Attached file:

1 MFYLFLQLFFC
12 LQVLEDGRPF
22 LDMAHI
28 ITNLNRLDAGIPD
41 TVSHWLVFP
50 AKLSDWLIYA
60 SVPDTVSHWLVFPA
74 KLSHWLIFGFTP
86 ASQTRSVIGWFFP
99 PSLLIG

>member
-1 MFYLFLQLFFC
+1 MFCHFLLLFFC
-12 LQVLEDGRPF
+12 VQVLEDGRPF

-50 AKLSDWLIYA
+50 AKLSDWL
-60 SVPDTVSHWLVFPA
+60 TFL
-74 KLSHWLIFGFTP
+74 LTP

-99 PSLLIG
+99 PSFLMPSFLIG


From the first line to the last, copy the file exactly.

1 MFYLFLQLFFC
12 LQVLEDGRPF
22 LDMAHI
28 ITNLNRLDAGIPD
41 TVSHWLVFP
50 AKLSDWLIYA
60 SVPDTVSHWLVFPA
74 KLSHWLIFGFTP
86 ASQTRSVIGWFFP
99 PSLLIG

>member
-1 MFYLFLQLFFC
+1 MFCHFLLLFFC
-12 LQVLEDGRPF
+12 VQVLEDGRPF

-50 AKLSDWLIYA
+50 AKLSDWL
-60 SVPDTVSHWLVFPA
+60 TFL
-74 KLSHWLIFGFTP
+74 LTP

-99 PSLLIG
+99 PSFLMPSFLIG